Eric Risberg, AP
In this June 1, 2010 file photo, a woman hangs onto her shopping bags while exiting the Neiman Marcus store at Union Square in San Francisco.

SALT LAKE CITY — One of the basic assumptions of economic theory is that people as economic agents make decisions with the goal of becoming as well-off as possible. Economists call this maximizing utility, where the term utility roughly corresponds to well-being, level of satisfaction, or maybe happiness. This key assumption seems to reflect human nature, at least as an approximation.

This is especially true when we realize that utility can be defined in ways that are consistent with all sorts of observed behavior. For example, a parent donating a kidney to a child would seem to violate utility maximization, since it involves painful surgery which presumably decreases the parent's level of satisfaction. However, if the utility of the parent depends on the well-being of the child, then the pain of surgery could be more than offset by the knowledge that the child has a better shot at living a healthy life. This type of altruistic behavior occurs even though agents are behaving in way that seems selfish at first glance.

A corollary assumption is that firms behave in ways that maximize profits. Since firms are just collections of individuals, the way to maximize the utility of the firm's owners is often to maximize the profits the firm generates.

The distinction between utility maximization and greed is subtle. Greed might be as defined as an excessive focus on one's own well-being at the expense of that of other people. This amounts to defining greed as a particular type of preferences. Hence, a thief that steals from the poor in order to increase his own consumption is greedy, but Robin Hood is altruistic.

Monopoly is a market structure where there is a single seller of a good. We often associate monopolists with greed, but this is not necessarily so. Exclusive selling rights can arise from a variety of causes. Ultimately, monopolies are the result of some sort of barrier to entry, and these barriers may be natural or unnatural.

One barrier to entry occurs when individuals have unique resources or talents. Professional athletes and entertainers earn great deals of money because they have unique talents for which the talents of most other people are poor substitutes. Another barrier is a large fixed cost of operation which makes entry by new small firms unprofitable. In these cases, excessive focus on profits — i.e., greed — plays little or no role.

Many monopolies are not natural, however. Instead, they are enforced by the government. For example, to operate cab in New York City a government-issued medallion is required. The number of medallions is fixed, and this generates profits for the initial owners of these medallions. These profits are not due to a unique set of talents or resources or to a large fixed cost. Instead, they come about by an artificial restriction of the supply of cabs that is enforced by the city government. In the absence of government regulation or enforcement of the medallion requirement, many more cab operators would enter the market and drive the prices and profits of existing cab operators down.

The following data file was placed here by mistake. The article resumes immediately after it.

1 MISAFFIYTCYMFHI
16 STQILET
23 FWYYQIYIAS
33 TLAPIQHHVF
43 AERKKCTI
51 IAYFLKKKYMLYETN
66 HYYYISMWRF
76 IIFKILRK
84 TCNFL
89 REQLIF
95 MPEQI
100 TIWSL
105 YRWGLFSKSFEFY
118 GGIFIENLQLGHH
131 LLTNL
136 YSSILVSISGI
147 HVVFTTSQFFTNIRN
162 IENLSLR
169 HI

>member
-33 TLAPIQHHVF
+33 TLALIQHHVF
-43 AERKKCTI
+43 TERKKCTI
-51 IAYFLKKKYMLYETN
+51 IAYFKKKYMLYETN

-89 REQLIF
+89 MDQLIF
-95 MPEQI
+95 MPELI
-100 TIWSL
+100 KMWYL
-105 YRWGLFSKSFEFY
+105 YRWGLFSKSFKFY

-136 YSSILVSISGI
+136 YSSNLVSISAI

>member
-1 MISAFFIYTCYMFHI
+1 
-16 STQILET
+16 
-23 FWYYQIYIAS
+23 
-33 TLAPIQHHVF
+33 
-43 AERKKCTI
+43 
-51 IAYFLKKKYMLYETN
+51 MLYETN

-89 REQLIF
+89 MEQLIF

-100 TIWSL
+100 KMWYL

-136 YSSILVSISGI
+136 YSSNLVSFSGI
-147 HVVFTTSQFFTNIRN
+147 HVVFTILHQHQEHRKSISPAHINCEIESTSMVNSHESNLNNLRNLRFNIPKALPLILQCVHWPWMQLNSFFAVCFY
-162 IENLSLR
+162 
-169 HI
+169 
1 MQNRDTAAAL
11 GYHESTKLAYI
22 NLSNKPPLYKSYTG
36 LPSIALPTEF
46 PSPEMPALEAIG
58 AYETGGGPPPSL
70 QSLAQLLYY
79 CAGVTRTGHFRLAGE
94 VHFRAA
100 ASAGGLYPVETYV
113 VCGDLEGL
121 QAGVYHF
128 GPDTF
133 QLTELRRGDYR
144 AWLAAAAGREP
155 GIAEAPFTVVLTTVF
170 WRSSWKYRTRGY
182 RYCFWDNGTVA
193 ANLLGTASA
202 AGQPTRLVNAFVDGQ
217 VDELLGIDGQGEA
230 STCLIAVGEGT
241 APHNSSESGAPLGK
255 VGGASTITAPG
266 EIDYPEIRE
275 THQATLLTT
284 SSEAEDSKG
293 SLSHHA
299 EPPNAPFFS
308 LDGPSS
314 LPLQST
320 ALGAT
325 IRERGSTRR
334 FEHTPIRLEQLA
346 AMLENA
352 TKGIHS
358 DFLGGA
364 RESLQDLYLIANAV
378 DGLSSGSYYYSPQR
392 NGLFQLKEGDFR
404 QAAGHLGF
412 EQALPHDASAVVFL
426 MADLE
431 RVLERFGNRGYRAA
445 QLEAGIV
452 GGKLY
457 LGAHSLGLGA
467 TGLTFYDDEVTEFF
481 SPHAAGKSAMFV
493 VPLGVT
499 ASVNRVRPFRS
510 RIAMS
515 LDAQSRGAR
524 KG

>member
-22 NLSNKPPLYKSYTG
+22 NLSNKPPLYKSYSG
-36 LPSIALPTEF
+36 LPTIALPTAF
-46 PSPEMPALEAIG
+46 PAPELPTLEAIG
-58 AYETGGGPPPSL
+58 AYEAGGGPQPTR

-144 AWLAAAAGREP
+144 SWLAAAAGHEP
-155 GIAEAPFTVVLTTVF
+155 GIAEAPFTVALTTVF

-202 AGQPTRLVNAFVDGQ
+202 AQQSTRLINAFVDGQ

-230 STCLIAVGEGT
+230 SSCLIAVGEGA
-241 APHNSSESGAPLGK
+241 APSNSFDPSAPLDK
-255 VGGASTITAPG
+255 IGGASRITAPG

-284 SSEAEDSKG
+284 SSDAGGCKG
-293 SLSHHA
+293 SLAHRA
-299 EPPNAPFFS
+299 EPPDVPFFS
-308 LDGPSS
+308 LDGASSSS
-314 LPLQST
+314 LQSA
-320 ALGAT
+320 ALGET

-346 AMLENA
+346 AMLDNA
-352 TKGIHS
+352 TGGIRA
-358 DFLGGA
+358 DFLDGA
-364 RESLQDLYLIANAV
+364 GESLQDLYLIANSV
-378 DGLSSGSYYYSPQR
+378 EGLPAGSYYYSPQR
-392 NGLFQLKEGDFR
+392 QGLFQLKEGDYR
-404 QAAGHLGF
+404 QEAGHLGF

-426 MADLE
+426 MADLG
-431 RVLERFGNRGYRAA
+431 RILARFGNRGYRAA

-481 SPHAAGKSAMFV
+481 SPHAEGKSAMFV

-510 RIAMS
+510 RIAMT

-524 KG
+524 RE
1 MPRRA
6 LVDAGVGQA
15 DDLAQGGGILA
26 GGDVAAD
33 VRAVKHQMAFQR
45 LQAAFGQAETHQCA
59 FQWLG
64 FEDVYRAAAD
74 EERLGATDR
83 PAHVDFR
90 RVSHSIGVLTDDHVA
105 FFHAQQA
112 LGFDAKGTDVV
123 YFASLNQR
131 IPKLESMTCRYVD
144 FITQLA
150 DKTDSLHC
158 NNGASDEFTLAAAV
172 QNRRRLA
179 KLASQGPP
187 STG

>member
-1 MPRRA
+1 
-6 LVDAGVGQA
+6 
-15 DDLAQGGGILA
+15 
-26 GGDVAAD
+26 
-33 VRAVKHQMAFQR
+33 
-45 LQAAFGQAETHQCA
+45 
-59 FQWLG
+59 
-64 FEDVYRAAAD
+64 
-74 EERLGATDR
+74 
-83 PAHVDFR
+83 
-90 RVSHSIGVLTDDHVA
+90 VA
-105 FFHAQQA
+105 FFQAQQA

Often government enforcement of monopolies is justified as an attempt to solve some sort of market failure. For example, New York City enforces the medallion rules under the assumption that without restricting cabs there would be greater congestion in the city.

Greed enters into the analysis when government enforcement of monopolies is imposed not to increase the total well-being of society, but to increase the well-being of some subset being granted a monopoly. Since monopolists earn above average profits, they are often willing to pay some portion of those profits to government policy makers to ensure the monopoly is imposed or remains in place. This is one of the functions of the lobbying industry.

In a competitive market, competition imposes limits on how greedily a seller can behave. Increasing the price will simply drive potential customers to buy from competitors. Greed, per se, does not lead to economic problems unless it is coupled with the ability to bring coercion to bear.

Monopolies are inefficient, at least at any point in time. The benefits they generate for the monopolist are smaller than the costs they impose on consumers. Consider a cab ride across Manhattan that could be provided at a cost of $5. A passenger might be willing to pay $10 for the ride, but due to the shortage of cab medallions the price of the ride is $20. Society would be better off if the passenger paid $8 for the ride. The cab operator would earn $3 in profit and the passenger would get $2 of excess benefit.

In a dynamic context, however, monopolies can actually improve welfare. Consider a drug company developing a new heart medication. The company will pay millions of dollars in research and development costs discovering and perfecting the drug without selling anything to generate revenue. It does so anticipating that it will be able to sell the drug under a patent (a form of government-enforced monopoly) over some period of time and recover the large development costs. Eliminating the monopoly eliminates the incentive to produce new and better drugs.

Greed in and of itself is not a problem if markets are competitive. It is only when monopoly power can be imposed that economic inefficiencies arise.

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